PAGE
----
I think what the label is about, and through the packaging, is giving the customer/people credit for being more intelligent, able to find things out for yourself, and not being fed the whole story immediately. And I’ve always believed that works as a hook, because if your questions aren’t answered immediately they stay with you. I suppose I was brought up in an era of George Hardie and Bush Hollyhead, and those punning illustrations and question/answer jokes; looking at this stuff now, it seems so humorous. Ivo walked around the exhibition in Los Angeles in 1994 [This Rimy River: Vaughan Oliver and v23 graphic works, 1988-94, Pacific Design Centre], he’d just moved out there and I hadn’t seen him for six months, and he said, I didn’t realise there was so much humour in the work. I said, Ivo, where’ve you been? I had such a really good time. I was putting sleeves on my record collection and it was excellent. When the Pixies split up and CDs came in it all changed, and it lost its sparkle. CDs had been around for a while, but I remember doing our first CD and it really striking me; before that I was designing the 12-inch and doing the CD later, it wasn’t the primary format. With Frank Black’s album in 1991, that was the first time I did the CD first, so I left it late. And I’ve been depressed since then and really slow to move on. And then Ivo left and moved, at the end of 1993, to LA. I was already doing freelance work outside. I was full-time at 4AD from 1983 to 1988 and then from 1988 it became freelance; that was part of the deal. Initially I’d wanted shares in the company; I thought I was an integral part of it and deserved them but I was given freelance status instead; free use of the studio, no overheads and free to do work outside. When Ivo left I felt more free, initially, but things went downhill for 4AD. They lost all their staff, from 15 to none, and then were reborn last year. There are two new guys in charge, Chris Sharp and Ed Horrox, and us consulting and exclusively doing their sleeves. The idea is to get back to the original spirit, and at the moment the music has a bit of an electronic bent.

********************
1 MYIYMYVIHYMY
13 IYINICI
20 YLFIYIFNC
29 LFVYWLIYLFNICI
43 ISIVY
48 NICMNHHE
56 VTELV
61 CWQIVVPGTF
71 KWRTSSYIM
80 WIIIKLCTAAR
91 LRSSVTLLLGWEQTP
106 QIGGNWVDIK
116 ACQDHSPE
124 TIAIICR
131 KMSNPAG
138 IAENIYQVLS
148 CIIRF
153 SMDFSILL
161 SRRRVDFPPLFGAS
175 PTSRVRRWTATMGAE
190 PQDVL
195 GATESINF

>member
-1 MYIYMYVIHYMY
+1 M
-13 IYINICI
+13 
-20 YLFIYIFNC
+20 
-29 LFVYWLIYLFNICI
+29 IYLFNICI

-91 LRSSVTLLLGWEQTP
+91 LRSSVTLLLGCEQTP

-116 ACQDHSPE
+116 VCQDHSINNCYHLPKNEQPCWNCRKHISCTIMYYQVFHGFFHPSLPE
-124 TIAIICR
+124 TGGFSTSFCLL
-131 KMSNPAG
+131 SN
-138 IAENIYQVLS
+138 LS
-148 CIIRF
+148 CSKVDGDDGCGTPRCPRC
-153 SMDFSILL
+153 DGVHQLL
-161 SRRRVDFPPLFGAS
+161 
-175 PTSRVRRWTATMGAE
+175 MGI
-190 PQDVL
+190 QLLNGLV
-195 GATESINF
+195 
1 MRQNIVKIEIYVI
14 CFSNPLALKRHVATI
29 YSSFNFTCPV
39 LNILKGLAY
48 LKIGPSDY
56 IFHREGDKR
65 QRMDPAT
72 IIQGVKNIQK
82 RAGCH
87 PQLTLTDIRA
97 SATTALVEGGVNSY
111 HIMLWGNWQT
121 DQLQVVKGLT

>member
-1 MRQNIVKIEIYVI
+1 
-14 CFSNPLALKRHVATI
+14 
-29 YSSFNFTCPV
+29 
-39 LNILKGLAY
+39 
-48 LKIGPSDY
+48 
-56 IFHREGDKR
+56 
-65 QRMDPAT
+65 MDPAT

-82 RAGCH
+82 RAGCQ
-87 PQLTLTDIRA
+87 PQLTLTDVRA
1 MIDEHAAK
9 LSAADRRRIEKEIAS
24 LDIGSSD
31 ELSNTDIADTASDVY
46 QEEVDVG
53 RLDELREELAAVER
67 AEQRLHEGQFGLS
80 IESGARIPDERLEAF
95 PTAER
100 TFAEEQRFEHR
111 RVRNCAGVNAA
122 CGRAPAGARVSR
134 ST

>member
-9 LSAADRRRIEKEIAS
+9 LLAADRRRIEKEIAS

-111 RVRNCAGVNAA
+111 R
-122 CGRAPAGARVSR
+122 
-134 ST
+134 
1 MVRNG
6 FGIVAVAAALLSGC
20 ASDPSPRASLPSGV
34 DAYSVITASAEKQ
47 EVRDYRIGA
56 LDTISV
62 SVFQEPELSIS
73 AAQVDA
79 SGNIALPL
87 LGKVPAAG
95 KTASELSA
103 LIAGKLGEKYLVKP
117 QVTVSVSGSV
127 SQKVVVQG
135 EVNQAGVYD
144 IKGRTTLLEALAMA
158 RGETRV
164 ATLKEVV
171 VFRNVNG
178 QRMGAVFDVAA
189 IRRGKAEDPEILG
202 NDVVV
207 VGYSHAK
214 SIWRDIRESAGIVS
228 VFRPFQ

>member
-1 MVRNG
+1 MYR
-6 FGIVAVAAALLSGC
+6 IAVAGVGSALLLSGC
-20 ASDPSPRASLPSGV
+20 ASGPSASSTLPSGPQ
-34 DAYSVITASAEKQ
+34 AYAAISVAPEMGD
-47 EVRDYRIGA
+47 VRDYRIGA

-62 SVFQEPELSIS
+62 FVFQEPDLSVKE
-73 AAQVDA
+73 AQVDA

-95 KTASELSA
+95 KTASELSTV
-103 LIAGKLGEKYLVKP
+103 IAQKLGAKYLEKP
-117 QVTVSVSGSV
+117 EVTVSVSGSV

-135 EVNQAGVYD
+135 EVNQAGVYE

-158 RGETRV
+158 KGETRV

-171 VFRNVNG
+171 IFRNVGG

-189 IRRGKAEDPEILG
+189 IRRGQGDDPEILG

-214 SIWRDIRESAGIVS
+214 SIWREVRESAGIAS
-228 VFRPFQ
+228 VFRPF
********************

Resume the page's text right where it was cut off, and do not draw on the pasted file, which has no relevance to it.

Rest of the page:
4AD had lost its way competing with the majors in terms of commercial success, trying to do big advertising campaigns, releasing singles from an album when they weren’t there and not really having the machinery. What 4AD was very good at was getting an amazingly high chart position on the first week of entry, so they understood the promotional aspect of it to a degree and got a very good build up, but they couldn’t maintain that position, time and time again. They employed pluggers but they couldn’t sustain it, they’d start slipping, whereas other independents, like Daniel Miller’s Mute, seemed to understand the system better and were able to maintain that success. And it just expanded in size, got too big. Now it’s all shrunk down to a manageable size again. Now Chris and Ed are out there looking for new music, they’re active and keen and I have every confidence in them.

The label and some of the sleeves were a collaboration, with Ivor, but also with photographers. When the relationship with Nigel Grierson split up it was an opportunity for me to work with more than one photographer, which I relished. I got involved with the Bournemouth College of Art, which has a very good photography course and I had a student adoption scheme and they’d come here and get advice and I’d usually end up giving them a project; one student, Jason Love got to do a Breeder’s sleeve that year, a big two-million seller. It was the only thing that went on a billboard and he was a kid just leaving college. So if someone’s good enough I had no qualms about it.